Did South Korea fare any differently to Japan? Cause Japan did very little testing. Why would 2 countries have similar outcomes, if one did near no testing, and another (you say) did lots, if you claim that testing was so important to the outcomes? China also failed to stop covid in the 21/22 season. 

New Zealand didn't stop it by testing. They completely closed their borders. And once it did get in and start spreading, mass testing and isolation... did not stop it, now did it?

Further, isn't it strange that countries in Asia and Australasia had little covid in the 20/21 season - even with very different approaches (Japan - no mass testing, and on)? But then couldn't stop it in 21/22 season?

In other news, we know now that there is about 2 years of immunity to reinfection from covid. I.e., you would except covid outbreaks maybe every 2 to 3 ILI seasons or so. We also know now that covid was spreading globally by autumn '19, with SARS-CoV-2 in Europe already having several mutations over the origin Wuhan strain. Which means the following is quite plausible:

- Asia may well have had a covid wave in the 18/19 season. (no direct evidence)
- Europe had covid starting to spread somewhere in Autumn '19 (fact), which was definitely established as a proper wave by January '20 at the latest (fact), for the 19/20 season.

- Asia had very little of a covid wave in the 19/20 season. The narrative then was it had stopped it with lockdowns, but it had already spread globally in autumn '19, plus see "circa 2 years of immunity to reinfection".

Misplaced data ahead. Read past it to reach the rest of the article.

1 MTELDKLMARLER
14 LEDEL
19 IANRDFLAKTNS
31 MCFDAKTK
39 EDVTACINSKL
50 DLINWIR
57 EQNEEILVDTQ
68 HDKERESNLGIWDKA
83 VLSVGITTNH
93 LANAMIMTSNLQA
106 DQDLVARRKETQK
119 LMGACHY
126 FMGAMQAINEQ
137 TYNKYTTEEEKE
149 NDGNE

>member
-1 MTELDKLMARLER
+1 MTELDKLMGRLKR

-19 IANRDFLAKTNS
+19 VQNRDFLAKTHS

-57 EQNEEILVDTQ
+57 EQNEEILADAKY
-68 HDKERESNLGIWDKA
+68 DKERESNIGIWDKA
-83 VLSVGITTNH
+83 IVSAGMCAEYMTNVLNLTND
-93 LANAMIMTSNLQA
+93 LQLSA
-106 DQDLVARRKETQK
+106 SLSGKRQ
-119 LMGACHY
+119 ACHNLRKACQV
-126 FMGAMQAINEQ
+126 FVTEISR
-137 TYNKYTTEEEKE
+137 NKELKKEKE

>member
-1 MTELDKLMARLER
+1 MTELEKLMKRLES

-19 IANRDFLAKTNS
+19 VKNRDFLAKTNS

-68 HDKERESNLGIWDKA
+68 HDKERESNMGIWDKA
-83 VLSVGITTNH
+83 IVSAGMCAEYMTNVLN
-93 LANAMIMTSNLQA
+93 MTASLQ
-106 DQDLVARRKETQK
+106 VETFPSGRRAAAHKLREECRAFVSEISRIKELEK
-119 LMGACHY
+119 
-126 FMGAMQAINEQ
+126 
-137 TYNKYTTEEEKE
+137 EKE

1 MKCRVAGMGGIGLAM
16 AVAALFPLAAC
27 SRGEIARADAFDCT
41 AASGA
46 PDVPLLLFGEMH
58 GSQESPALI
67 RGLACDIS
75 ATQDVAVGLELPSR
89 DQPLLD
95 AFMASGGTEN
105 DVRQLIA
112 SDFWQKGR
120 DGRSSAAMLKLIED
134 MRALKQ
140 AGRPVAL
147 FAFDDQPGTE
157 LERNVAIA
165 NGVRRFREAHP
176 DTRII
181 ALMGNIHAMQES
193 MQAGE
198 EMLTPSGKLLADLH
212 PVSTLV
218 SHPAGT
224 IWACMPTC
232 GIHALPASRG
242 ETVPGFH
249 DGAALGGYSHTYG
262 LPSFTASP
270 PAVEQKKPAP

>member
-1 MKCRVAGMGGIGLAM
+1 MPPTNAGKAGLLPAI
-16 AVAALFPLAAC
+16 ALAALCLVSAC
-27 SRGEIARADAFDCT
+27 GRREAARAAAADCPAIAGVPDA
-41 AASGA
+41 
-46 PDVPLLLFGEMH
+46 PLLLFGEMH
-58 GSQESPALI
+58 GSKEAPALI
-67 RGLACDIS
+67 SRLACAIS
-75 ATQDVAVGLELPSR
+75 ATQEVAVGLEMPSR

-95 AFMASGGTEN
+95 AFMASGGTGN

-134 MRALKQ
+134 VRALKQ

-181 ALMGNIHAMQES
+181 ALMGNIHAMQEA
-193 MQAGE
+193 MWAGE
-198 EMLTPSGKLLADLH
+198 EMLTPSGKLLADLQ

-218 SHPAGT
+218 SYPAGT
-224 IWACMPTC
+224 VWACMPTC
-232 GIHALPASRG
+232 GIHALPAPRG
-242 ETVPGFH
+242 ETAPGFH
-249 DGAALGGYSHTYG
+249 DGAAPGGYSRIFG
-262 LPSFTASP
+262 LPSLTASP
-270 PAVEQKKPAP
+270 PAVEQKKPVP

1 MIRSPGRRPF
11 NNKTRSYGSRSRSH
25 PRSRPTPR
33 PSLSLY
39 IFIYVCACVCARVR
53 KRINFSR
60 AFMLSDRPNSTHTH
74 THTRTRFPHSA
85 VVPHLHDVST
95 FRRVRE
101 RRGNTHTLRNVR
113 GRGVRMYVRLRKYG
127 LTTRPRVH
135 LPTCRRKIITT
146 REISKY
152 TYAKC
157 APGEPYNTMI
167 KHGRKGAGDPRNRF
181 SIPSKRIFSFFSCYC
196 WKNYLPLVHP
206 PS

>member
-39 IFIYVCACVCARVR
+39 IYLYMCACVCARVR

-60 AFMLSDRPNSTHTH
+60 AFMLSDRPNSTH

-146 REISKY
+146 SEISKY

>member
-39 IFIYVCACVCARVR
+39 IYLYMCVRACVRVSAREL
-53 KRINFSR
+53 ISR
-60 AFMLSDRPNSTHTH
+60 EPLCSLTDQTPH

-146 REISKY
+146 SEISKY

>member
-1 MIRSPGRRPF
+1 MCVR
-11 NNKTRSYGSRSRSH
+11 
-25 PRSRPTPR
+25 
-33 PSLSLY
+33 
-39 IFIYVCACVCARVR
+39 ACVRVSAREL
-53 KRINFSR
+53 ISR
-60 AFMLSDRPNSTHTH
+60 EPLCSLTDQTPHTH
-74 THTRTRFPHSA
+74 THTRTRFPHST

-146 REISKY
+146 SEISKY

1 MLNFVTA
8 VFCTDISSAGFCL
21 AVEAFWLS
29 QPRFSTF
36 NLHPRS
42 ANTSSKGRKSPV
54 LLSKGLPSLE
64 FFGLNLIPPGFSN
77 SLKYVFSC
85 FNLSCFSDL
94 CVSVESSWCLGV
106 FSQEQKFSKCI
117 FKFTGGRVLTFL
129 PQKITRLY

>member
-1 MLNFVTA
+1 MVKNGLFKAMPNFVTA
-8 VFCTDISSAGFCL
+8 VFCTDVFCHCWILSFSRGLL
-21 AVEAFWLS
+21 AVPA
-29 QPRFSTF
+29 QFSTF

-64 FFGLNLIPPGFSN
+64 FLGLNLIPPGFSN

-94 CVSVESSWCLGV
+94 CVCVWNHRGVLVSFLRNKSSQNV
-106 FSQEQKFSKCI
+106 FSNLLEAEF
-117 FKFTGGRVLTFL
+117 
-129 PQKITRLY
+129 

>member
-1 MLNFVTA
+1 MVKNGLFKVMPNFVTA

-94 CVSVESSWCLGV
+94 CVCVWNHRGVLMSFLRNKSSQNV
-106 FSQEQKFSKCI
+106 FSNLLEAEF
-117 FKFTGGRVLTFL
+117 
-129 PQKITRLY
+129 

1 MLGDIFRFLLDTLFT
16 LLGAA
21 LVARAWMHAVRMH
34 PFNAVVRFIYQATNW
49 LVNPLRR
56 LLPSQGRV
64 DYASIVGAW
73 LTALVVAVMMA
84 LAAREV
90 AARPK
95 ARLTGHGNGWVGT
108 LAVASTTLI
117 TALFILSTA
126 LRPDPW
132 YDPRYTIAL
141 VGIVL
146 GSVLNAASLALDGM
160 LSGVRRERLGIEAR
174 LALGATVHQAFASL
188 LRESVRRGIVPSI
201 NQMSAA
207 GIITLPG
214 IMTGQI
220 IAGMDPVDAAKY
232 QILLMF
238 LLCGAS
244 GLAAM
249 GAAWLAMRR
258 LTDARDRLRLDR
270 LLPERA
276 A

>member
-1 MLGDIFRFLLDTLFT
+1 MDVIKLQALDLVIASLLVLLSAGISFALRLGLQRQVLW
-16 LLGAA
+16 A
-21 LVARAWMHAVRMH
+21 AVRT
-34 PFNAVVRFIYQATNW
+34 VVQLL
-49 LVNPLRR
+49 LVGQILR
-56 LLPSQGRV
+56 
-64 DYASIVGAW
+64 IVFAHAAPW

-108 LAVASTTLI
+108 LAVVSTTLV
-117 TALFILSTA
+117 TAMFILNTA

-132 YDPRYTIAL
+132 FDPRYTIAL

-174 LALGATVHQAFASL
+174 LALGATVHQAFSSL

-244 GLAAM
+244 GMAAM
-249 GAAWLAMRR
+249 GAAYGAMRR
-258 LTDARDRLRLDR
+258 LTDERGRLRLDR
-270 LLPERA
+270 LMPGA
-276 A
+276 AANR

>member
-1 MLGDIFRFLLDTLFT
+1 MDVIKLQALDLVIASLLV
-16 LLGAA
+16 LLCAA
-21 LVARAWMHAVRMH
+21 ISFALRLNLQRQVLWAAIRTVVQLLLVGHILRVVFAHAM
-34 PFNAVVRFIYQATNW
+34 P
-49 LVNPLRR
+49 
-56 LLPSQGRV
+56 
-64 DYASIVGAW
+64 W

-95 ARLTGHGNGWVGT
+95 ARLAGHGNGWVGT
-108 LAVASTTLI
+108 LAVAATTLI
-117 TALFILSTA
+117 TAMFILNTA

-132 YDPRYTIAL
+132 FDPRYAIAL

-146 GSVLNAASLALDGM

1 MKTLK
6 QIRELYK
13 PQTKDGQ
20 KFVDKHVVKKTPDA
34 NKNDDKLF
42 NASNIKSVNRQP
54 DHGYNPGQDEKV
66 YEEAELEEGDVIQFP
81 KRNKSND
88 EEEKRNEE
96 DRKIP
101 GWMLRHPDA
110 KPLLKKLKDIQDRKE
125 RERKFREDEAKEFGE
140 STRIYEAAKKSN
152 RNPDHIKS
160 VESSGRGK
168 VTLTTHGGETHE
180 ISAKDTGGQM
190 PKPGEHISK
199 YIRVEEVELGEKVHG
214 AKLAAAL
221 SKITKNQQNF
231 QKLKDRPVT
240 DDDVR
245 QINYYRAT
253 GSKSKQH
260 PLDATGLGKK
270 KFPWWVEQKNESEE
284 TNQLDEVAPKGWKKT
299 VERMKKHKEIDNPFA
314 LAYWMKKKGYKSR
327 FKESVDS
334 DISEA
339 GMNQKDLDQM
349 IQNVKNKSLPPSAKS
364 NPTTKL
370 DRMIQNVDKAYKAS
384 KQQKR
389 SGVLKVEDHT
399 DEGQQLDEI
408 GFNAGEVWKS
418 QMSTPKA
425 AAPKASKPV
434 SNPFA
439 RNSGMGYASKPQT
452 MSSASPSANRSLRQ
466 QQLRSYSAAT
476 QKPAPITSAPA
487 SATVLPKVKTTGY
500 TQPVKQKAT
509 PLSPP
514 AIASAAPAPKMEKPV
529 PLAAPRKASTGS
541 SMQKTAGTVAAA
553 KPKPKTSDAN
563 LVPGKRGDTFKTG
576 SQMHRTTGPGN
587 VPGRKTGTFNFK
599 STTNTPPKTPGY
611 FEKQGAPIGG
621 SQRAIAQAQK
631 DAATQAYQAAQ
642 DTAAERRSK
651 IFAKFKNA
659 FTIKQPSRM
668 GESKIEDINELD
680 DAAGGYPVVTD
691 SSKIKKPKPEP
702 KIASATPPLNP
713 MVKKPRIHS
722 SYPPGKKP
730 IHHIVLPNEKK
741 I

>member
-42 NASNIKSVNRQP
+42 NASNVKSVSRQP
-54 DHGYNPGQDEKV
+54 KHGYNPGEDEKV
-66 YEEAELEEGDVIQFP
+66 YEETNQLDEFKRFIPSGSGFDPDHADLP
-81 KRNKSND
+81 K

- Europe then had a lower 20/21 season, but still noticeable, as a good number had already had it, but not all. 

- Asia could not stop covid in the 21/22 season, despite *much more* draconian measures (certainly in China) _and_ vaccines.

Why did these oh so effective testing and lockdown measures fail to work in 21/22 in Asia, and Australia and New Zealand (offset by 6 months), when they had worked the year before? And how is it that if these measures you claim were so important, countries that didn't implement them much fared no differently? (Japan in Asia, Sweden in Europe)? 

Maybe they were never effective to begin with?

Maybe  the actual reason for the low 19/20 season in Asia, compared to high in Europe, was that they'd already had an 18/19 season.

Regardless, Sweden did no differently to others in Europe (indeed, it did better than most on mortality overall), and Japan no different in Asia. So the claim that mass testing and all that were essential is... simply at odds with what happened, unless you deliberately ignore those regions that provide null hypothesis testing for your claims - and cherry-pick regions favourable to your claim.

chrisonatrike wrote:

Whether this is so useful now - particularly since lots of populations just decided (or politicians declared) that "it's over" - is another question.

Quite.

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Roulereo replied to Paul J | 9 months ago
1 like

It is convenient to say "it's over" for many who became revolting little fascists and complete bed wetters during the 'pandemic of the unvaccinated'.